Tuesday, September 05, 2006


She parks her car at the workplace and climbs out and makes her way to the entrance doors. Her feet feel as if they are tarred to the concrete. Yet when she manages to lift one foot, and readies it for a next step, it slams down hard, as if drawn by a powerful magnet. And she is aware of a dizzy weakness in head and body that makes each step, each progressive movement, an act that requires a collected effort and concentrated will.

She moves her hand to the latch of the entryway. She pulls at the door. It is heavy. So heavy. She stands for a moment with her hand on the latch, contemplating the heaviness, and thinking about how things used to be. How she used to come to work. Jumping out of her car every morning with such enthusiasm. Walking with briskness across the parking lot and bounding in a ‘lighter’ door with such positive expectation.

But no more. As she stands there this morning, asserting a better strength to open the door, she realizes that this is the way each morning has been now for more than two months. It is a revelation she must learn to accept and absorb. It is a marker that indicates Life’s Continental Divide. That unique summit that marks the division of waters that flow in opposite directions. She must have left the marker behind, without noticing, but now she is suddenly slammed with the awareness that weakness and fatigue will be her daily portion as she skids down the other side.

But she can deal with it. It’s nothing more than mind over matter. She will, of course, be at a slight disadvantage and maybe somewhat less creative now that she cannot walk and move and think in synchronized automation. Now that each physical effort requires mental contemplation, to create the will and to qualify the effort. Difficult, yes. But with a fulcrum of brave assertiveness she is convinced she can orientate herself to this opposing direction and reduce the fatigue of physical friction and drag.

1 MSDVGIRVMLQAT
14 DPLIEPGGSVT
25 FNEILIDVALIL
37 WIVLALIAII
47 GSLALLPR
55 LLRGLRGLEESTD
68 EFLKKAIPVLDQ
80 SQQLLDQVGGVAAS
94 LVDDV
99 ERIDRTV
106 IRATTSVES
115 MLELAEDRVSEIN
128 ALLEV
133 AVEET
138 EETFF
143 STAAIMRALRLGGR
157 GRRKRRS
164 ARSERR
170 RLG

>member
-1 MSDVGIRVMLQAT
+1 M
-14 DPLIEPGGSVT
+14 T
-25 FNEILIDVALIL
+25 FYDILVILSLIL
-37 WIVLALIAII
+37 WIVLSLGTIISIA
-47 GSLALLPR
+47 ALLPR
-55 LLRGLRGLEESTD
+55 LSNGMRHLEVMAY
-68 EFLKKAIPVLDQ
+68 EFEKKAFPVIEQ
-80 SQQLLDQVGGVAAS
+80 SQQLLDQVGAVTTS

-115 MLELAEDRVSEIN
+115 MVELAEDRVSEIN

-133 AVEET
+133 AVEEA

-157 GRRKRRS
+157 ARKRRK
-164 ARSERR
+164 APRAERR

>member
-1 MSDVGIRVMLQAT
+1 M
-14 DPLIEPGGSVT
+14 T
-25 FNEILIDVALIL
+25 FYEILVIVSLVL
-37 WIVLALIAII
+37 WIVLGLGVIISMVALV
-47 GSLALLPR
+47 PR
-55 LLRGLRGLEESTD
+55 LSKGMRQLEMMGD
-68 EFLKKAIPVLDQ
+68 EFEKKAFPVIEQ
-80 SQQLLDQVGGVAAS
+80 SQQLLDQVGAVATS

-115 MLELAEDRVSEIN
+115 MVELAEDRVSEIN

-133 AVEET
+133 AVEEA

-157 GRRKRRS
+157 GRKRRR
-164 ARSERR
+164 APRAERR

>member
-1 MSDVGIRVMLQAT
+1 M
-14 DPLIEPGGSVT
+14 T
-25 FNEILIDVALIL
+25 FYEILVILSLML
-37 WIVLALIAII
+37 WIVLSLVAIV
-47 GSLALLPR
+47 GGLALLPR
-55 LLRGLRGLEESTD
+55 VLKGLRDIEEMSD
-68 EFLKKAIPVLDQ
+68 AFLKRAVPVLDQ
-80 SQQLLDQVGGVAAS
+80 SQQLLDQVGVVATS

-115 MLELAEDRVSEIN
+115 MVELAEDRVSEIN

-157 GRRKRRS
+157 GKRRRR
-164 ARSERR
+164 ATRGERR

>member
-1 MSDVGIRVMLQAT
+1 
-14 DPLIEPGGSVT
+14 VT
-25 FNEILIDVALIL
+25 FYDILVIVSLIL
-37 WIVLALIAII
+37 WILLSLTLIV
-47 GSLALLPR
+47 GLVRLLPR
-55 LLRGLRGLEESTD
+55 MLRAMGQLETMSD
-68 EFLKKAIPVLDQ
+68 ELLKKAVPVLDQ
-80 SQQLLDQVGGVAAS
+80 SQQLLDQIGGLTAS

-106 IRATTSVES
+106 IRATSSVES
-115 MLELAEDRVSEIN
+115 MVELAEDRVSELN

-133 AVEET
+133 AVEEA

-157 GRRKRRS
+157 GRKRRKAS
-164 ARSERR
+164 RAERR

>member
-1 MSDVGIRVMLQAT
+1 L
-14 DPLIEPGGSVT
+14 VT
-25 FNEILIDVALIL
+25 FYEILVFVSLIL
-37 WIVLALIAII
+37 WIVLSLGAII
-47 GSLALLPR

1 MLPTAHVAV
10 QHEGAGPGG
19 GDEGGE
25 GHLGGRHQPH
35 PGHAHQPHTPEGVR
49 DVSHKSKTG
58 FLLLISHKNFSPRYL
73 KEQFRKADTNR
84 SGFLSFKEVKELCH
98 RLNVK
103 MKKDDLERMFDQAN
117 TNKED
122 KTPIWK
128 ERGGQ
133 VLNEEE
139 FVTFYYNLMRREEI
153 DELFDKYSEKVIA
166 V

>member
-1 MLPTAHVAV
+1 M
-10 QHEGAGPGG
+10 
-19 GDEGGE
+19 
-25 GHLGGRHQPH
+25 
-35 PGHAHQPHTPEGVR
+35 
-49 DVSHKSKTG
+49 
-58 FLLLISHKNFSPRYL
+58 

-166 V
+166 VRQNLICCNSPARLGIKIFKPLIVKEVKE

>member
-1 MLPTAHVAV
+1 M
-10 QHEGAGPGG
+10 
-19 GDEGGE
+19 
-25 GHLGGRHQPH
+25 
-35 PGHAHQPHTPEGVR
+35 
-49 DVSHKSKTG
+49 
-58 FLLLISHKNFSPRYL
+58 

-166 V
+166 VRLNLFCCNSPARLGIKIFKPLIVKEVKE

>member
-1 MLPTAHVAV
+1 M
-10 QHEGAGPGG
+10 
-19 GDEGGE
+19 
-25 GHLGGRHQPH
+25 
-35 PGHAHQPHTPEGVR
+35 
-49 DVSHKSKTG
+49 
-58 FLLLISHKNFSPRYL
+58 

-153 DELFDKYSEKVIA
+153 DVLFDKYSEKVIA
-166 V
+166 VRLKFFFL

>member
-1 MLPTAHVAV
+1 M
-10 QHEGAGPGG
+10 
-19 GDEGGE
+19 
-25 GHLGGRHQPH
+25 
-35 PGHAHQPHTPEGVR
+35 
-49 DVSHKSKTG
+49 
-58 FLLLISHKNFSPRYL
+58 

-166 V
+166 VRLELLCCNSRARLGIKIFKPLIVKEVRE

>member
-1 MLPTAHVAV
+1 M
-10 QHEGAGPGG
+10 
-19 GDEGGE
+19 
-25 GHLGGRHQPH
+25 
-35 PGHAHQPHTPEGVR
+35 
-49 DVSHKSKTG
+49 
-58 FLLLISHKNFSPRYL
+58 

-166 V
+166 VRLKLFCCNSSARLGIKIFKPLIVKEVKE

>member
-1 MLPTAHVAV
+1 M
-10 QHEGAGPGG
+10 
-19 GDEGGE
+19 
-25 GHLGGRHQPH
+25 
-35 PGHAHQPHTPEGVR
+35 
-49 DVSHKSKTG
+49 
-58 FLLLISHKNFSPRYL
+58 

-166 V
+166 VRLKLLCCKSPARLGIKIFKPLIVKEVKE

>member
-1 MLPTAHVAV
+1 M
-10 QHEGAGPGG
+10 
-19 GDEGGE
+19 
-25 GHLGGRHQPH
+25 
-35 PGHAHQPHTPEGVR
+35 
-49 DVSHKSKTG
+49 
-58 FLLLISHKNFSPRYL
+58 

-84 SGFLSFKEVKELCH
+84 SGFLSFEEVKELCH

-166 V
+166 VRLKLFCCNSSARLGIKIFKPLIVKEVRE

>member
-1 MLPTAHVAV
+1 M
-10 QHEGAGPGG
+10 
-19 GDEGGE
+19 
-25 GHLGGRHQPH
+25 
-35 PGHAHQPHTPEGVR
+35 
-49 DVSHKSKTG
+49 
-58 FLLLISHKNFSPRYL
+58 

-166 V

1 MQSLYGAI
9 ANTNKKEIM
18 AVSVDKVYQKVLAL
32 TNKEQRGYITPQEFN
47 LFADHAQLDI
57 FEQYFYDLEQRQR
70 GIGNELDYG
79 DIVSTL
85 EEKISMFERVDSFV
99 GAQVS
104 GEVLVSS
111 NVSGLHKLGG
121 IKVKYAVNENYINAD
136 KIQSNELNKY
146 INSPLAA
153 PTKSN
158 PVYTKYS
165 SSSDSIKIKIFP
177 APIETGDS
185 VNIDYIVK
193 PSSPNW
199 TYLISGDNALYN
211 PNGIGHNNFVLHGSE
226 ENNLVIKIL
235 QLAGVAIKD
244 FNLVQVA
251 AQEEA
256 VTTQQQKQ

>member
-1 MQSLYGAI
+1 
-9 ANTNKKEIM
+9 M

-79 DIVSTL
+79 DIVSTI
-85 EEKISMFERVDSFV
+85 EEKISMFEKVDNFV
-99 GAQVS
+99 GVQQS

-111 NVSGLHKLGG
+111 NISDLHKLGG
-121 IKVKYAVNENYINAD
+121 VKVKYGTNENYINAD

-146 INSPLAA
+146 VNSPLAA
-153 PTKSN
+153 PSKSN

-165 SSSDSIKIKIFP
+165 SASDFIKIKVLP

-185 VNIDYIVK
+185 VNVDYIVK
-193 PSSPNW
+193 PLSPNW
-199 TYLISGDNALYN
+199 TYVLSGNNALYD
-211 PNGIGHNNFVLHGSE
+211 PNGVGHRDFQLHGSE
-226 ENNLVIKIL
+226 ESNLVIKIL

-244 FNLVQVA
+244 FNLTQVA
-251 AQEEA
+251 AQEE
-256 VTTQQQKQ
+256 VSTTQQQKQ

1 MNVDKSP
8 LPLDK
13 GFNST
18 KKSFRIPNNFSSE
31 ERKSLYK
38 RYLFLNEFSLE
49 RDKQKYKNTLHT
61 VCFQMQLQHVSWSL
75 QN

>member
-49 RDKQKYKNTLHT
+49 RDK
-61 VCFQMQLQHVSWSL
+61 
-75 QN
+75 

She remembers her first fascination with the Continental Divide on a road trip. How beautiful the approach to the summit was. And having reached the summit, surprised that the other side had the same beauty. The sun as bright, bird songs as sweet, flowers as profuse. Perhaps Life's Continental Divide is no different. Having reached that unique point where life flows in opposite directions, perhaps beyond that point there will be another dimensional plane of equal beauty.


Anonymous Anne said...

On one side of life's great divide we see with the eyes, assume what is missed may be enjoyed as well tomorrow. On the other side, we see with the soul, clarity wrought by awareness of fragile mortality, an understanding that tomorrows are of a finite number.

5:30 PM  
Blogger Roberta said...

Hi anne. A precious comment. I'm going to 'clum' onto that special thought and take great pleasure of soul and mind from it.

11:22 PM  
Blogger the old bag said...

I've read this one a couple times and wanted to respond...touching, encouraging...a wonderful comment by Anne.

9:20 PM  
Blogger Roberta said...

jeanne, I keep promising to remember your name and never do. I had to look it up. Maybe if I think bike, cycling equipment, including a sturdy pair of 'jeans' then I'll remember. But I digress.

I don't know if you found my rant encouraging but anne's comment certainly is. Well worth posting in a visible place to ponder often.

4:01 PM  

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